About Sir Peter Hall
Sir Peter Hall is arguably the most notable director to have worked on The Importance of Being Earnest. His illustrious career took off in his early twenties when he directed the English premiere of Samuel Beckett’s masterpiece Waiting for Godot. He quickly established himself as a talented director at various theatres including the Arts Theatre and the Shakespeare Memorial Theatre, working with actors such as Laurence Olivier and Peggy Ashcroft. Hall then founded the Royal Shakespeare Company at the young age of 29 and stayed there until the late 1960s, further proving himself to be a cornerstone of Britian’s cultural heritage. He is perhaps most known for his leadership of the National Theatre, where he was director from 1973 to 1988, and for his turbulent resignation over public funding cuts to the arts. During his time at the National Theatre he directed many original plays and adaptations, including the 1982 production of The Importance of Being Earnest.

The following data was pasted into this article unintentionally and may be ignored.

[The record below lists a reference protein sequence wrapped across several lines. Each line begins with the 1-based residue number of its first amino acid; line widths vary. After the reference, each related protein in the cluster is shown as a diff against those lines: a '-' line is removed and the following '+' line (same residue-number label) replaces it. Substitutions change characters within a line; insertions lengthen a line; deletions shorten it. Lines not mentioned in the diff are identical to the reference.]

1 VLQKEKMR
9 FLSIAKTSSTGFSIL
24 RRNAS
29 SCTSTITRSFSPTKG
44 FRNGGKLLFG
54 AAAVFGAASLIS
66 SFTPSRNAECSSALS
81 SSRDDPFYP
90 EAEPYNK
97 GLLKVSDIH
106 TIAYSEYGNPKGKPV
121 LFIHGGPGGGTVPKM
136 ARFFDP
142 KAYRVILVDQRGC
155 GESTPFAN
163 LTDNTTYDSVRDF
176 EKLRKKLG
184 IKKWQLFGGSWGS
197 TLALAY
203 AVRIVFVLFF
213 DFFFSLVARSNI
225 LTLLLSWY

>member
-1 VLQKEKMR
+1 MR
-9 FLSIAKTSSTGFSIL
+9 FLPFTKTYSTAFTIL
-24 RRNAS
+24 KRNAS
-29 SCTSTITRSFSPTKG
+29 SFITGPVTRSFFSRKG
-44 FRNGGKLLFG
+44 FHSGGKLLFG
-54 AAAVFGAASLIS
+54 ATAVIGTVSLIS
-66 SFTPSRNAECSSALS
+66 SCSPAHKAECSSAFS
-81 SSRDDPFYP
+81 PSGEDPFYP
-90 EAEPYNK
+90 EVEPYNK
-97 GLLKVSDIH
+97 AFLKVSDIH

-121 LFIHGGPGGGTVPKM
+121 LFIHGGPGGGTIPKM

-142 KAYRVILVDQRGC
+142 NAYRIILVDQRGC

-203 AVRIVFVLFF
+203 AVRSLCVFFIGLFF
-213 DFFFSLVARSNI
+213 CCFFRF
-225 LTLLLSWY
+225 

1982 National Theatre London production of The Importance of Being Earnest
In Sir Peter Hall’s production, Martin Jarvis played Jack and Nigel Havers played Algernon; both actors return to the current production at the Harold Pinter Theatre. We’re perhaps encouraged to imagine that the actors have never left their roles and the Bunbury Company of Players have joined them in their never-ending performance. The 1982 cast also included Judi Dench as Lady Bracknell, who went on to play the same role in the 2002 film, as well as Zoë Wanamaker and Anna Massey. Dench played Lady Bracknell as a purse, uptight character which gave her another dynamic following the braying tones of Edith Evans.
The full cast listing:
Martin Jarvis as John Worthing
Nigel Havers as Algernon Moncrieff
Judi Dench as Lady Bracknell
Zoë Wanamaker as Gwendolen
Elizabeth Garvie as Cecily Cardew
Anna Massey as Miss Prism
Paul Rogers as Canon Chasuble
Alan Haywood as the Footman
Brian Kent as Lane
John Gill as Merriman